Screened porch with stained ACQ pressure-treated wood in Overland Park, KS
When we think deck, we think wood. With all of the talk about composite decks, one may be led to believe that’s the only good option. Wood is still a REALLY good option for a deck. Plain and simple, wood is still a great option. The only thing that looks like wood — is wood.
Last week, we posted a story called “Do you REALLY want a composite deck?” At Archadeck, our job is to counsel you about the options, help you decide what is best for you, and build the absolute best product for you.
Regarding composites, many of our customers hear all of the benefits of composite decking and PVC decking and assume that’s the only thing that will suit their needs. It seems funny to me but many people think Archadeck is a composite decking product. In fact, we are a custom builder and we use every sort of decking material imaginable depending on what our customers want and what makes the most sense for them. We build decks with pressure-treated wood, natural wood such as cedar, composite wood such as TimberTech and Evergrain, PVC and PVC capped boards which TimberTech also has as well as AZEK and Trex, and last but not least – hardwood. Naturally composite woods are gaining in popularity because of the benefits I mentioned in the last post.
There are many pre-conceived notions and misconceptions about woods as well as many familiar memories. When we think of wood decks, inevitably we remember a couple splinters we received from a wooden dock or deck as a child. Or, we may also think of our own current deck or a deck from a past home that was made of natural wood and suffered from splitting or cracking or molding. These are all true. All wood will suffer from various wear, use and aging depending on the type of wood, how the wood is treated, and the amount of direct sun the wood receives. In fact, composites and PVC decking also suffer from various issues but mostly to a lower degree. It’s a tradeoff. With more expense comes more benefits.
There are several reasons to build a wood deck
A wooden deck is A LOT LESS EXPENSIVE.
A wooden deck still lasts a long time. Depending on the type of wood you plan to use, your wood deck may last 15 years or even longer if well cared for and maintained. A composite deck or hardwood deck may last 30-50 years although many of us will have moved to a different house in that span of time.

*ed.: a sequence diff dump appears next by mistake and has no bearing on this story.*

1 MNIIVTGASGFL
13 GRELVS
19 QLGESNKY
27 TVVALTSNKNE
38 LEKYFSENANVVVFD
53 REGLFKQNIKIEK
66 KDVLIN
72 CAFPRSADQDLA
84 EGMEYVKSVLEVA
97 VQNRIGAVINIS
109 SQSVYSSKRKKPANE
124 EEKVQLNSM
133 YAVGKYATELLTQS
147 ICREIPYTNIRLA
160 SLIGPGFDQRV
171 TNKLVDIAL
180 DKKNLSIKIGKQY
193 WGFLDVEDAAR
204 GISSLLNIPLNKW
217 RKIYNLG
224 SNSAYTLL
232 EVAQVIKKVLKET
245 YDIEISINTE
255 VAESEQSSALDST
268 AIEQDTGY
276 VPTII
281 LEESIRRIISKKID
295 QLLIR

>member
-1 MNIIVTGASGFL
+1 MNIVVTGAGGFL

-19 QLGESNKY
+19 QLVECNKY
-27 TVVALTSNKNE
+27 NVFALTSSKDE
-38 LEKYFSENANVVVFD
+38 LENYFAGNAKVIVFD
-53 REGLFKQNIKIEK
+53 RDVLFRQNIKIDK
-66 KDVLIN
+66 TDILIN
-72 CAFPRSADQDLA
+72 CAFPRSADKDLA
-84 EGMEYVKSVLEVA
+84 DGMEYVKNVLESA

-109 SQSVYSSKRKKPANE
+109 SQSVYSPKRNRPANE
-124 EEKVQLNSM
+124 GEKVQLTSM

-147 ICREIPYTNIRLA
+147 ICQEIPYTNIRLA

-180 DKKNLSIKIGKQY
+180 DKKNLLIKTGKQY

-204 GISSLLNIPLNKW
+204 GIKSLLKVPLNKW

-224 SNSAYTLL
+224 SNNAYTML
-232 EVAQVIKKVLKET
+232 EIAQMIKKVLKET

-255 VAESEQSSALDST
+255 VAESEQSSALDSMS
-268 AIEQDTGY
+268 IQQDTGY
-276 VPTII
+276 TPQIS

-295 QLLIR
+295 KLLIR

A wooden deck is familiar and comfortable. It’s reminiscent of the deck you had as a kid. That “gray” color that wood naturally fades to is very appealing if you like the natural effect of aging and weathering. The docks we walked on as children and the decks we played on as children were made of natural wood.
With the various pressure treatments of wood, pressure-treated wood suffers from fewer issues than it did in the past.
Kansas City cedar covered deck
Let me tell you first what hasn’t changed. A natural wood or pressure-treated wood deck will gray out if not stained and sealed on a regular schedule – every 2-3 years or so. Natural wood such as cedar or redwood will still crack, split and splinter but they do have some rot resistance. Pressure-treated wood will also do this but has the added benefit that the treatment prevents rot and termites.
One of the big things to ask yourself if considering a wood deck is how much maintenance do you want to do on your deck. The next question is how long do you want your deck to last. This depends greatly on the amount of sun your deck or structure will receive. Nothing speeds up the process of aging faster than direct sunlight. The more direct sunlight and the hotter the sunlight that hits your deck, the faster the wood will age.
As you can imagine the question of whether to build with wood, composite or PVC is not an easy question. With more expense comes some different features and benefits. Composite boards are more consistent. They don’t have imperfections. Wood has imperfections such as knots but this is also what endears us to wood.
Don’t forget that a wood deck will still last a long time and although far from the only option, is still a really good option.
To discuss your new project and what material might be best for you, give us a call at (913) 851 – 3325 or email firstname.lastname@example.org.